By Dan Genaro
Youngstown State University offers five student housing facilities for $4,545 per semester, but some students prefer to live off campus instead of on campus.
Both boast numerous benefits, but students who live on campus believe their choice of living is better than the commuting students who live off campus and vice versa.
Ross Gould, a senior criminal justice major, said he likes living on campus because of the convenience.
“I work on campus, so it’s nice to be able to walk to work and class,” Gould said. “I’m also able to gain the experience of living on my own.”
The events on campus are another reason Gould said living on campus is better.
“It’s fun going to football games, the Federal Frenzy and Fall Fire Fest,” Gould said.
Ryanne Lambert, a sophomore marketing management major, said she feels more connected with the university living on campus, but she did not live on campus her first semester.
“Now that I live on campus, I connect more with students and events on campus from living in dorms,” Lambert said. “The difference of living on campus has changed my whole perspective on college.”
Junior telecommunications major, Alisa Temple, lives right outside campus in an apartment with four roommates.
“My choice of living is superior to off campus living, because I have my own space,” Temple said. “No parents around is great.”
Hannah Telesz, a senior communications major, said living on campus is better because of the benefits of the university.
“Living on campus gave me an opportunity to be more involved on campus and take the opportunity to use all the resources the university has to offer,” Telesz said.
Choosing to live on campus has many benefits, but commuting students at YSU believe living off campus is the better choice.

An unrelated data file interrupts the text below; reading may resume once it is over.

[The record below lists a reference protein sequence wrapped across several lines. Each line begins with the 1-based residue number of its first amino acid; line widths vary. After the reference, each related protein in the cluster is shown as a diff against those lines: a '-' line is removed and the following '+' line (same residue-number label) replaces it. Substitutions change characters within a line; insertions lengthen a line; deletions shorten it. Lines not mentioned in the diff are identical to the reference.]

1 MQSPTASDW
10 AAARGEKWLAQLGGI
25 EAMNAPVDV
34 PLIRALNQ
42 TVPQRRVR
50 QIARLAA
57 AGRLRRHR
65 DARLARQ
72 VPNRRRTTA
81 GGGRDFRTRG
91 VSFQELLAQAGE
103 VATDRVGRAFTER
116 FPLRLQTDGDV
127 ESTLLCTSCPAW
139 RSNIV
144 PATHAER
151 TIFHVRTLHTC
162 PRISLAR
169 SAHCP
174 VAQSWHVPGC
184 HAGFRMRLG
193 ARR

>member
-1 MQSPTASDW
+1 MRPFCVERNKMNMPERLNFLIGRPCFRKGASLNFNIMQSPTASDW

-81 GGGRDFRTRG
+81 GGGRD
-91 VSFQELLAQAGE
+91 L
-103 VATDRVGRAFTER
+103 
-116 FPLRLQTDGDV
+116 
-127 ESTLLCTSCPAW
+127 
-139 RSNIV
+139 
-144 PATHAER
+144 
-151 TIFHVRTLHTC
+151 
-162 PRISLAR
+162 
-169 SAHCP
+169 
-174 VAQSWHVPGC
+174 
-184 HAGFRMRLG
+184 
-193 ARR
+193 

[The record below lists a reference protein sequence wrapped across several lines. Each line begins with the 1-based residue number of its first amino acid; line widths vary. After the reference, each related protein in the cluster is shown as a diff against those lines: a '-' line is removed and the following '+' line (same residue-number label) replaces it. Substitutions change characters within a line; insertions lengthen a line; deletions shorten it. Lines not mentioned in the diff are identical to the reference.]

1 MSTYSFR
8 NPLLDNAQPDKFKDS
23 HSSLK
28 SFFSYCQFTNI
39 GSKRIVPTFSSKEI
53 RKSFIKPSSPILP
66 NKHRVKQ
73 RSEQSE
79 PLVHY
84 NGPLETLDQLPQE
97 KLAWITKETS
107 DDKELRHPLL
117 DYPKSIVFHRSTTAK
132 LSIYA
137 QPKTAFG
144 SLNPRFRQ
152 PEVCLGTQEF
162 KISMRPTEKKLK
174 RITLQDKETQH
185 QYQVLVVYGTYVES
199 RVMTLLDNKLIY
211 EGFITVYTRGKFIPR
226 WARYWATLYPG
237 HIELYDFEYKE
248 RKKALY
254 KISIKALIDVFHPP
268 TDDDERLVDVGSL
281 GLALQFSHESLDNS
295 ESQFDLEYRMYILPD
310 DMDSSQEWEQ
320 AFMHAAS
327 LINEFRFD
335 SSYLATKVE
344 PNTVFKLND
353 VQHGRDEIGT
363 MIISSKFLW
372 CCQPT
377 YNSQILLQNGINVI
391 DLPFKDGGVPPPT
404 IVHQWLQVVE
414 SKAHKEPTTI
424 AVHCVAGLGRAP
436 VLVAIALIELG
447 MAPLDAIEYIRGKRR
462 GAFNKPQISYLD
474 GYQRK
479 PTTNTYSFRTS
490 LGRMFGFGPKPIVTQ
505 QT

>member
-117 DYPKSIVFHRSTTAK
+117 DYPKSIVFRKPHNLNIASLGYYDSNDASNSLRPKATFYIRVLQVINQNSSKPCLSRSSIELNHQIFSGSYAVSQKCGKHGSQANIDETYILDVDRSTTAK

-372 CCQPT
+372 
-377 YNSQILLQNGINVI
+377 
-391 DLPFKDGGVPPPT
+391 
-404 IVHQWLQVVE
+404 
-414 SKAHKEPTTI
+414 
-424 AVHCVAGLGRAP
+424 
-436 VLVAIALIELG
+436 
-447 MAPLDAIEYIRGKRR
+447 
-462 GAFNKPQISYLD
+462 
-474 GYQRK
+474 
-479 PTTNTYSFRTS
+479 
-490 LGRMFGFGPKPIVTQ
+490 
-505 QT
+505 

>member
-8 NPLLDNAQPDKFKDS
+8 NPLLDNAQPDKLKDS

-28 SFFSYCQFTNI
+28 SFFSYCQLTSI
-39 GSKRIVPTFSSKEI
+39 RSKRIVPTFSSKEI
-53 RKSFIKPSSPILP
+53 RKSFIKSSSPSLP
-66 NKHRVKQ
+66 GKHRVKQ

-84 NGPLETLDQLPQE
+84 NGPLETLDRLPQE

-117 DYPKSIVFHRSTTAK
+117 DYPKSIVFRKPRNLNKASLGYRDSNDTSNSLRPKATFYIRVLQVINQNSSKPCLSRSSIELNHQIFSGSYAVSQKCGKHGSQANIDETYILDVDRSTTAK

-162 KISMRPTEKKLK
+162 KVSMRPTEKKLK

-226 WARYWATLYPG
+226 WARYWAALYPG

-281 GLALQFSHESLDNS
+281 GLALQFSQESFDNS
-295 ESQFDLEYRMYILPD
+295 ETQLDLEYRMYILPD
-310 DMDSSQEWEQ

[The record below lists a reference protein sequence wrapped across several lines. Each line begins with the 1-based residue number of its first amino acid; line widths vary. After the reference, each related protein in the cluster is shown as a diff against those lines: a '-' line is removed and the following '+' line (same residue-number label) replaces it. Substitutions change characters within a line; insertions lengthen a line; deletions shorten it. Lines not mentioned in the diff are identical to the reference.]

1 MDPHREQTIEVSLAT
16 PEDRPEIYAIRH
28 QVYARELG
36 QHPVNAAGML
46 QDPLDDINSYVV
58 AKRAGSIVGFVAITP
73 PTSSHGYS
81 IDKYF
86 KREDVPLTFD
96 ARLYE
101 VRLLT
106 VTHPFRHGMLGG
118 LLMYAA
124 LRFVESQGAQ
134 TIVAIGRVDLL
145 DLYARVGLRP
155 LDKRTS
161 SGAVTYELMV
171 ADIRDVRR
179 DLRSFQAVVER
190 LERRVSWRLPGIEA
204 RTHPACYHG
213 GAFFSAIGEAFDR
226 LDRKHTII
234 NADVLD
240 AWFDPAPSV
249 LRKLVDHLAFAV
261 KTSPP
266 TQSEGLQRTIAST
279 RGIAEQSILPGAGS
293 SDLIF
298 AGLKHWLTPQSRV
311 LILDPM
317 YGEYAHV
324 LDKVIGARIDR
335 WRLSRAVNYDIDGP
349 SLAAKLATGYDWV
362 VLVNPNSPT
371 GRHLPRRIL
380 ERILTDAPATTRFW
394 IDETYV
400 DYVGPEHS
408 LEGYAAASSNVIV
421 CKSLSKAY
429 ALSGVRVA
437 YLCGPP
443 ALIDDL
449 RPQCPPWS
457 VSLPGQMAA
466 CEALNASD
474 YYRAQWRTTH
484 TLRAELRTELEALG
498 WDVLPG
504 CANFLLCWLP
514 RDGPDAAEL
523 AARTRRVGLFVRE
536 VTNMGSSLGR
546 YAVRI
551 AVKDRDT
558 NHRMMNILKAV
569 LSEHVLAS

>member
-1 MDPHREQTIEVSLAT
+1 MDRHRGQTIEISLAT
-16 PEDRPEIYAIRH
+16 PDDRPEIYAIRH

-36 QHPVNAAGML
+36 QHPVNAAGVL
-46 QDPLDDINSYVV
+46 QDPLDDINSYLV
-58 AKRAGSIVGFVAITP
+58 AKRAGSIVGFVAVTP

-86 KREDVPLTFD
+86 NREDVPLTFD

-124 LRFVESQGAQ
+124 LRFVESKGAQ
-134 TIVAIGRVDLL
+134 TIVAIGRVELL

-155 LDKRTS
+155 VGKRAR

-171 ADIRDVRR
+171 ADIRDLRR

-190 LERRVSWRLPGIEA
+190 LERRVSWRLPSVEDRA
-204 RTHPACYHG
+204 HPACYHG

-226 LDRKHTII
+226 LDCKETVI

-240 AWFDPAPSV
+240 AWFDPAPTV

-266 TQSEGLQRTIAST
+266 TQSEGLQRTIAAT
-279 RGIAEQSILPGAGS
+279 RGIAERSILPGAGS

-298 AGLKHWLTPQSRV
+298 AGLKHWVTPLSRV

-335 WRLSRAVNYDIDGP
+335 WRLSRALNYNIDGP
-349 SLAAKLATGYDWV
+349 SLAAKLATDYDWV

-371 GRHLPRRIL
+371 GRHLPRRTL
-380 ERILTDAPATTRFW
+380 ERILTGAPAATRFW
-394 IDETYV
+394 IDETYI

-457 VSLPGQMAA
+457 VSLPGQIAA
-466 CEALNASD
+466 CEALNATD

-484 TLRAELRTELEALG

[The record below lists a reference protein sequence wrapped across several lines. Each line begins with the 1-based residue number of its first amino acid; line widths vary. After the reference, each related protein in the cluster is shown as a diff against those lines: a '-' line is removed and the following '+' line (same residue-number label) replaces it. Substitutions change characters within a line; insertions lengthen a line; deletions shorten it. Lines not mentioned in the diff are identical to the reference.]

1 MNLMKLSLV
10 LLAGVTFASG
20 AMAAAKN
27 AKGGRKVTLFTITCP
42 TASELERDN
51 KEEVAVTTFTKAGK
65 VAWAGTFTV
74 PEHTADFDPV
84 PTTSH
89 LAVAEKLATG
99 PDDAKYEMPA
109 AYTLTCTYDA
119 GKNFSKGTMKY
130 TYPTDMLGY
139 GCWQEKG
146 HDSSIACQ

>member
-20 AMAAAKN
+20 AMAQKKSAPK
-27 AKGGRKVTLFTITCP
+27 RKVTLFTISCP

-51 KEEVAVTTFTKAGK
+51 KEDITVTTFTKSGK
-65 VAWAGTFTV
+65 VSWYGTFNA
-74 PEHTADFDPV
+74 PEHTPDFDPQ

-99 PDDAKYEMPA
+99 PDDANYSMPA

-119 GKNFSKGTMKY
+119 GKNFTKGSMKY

Sean Zekkour, a sophomore social studies and education major, said living off campus is better because of the cost.
“Cost of living on campus seems to be inflated due to cost of upkeep on the facilities,” Zekkour said. “I pay $350 a month for an apartment that is probably nicer than most of the dorms or $800 apartments college kids cannot afford without financial help.”
Zekkour said it is also less stressful living off campus.
“Sharing a luxury apartment with three other people seems like more of a party atmosphere, and relying on others to come up with their portion of the bills always seems to cause some sort of stress,” Zekkour said.
Tiffany Gaydosh, a sophomore biology major, said she believes living off campus is the better option overall.
“I don’t have to pay for room and board, deal with roommates and I’m not stuck on campus,” Gaydosh said. “I get home cooked food, more living space, access to my car and can still be close to my family.”
Sophomore business administration major, Luciano Romeo, said he enjoys living off campus because he is family oriented.
“I’m a family man, so I like coming home to see my family every day after class instead of just calling, texting or facetiming them,” Romeo said.
Sophomore nursing major, Kenny Dubaj, said the convenience and cost of living off campus makes his style of living better.
“It’s way cheaper,” Dubaj said. “I get a free meal every night, I get to sleep in my own bed, I don’t have to worry about bringing clothes and other things home from a dorm, there is no roommate, I have my own shower and toilet and I get peace and quiet at my house when I have to study.”
For students who want to live on campus, information can be found at the Housing and Residence Life Office located at One University Plaza Monday through Friday from 8 a.m. to 5 p.m.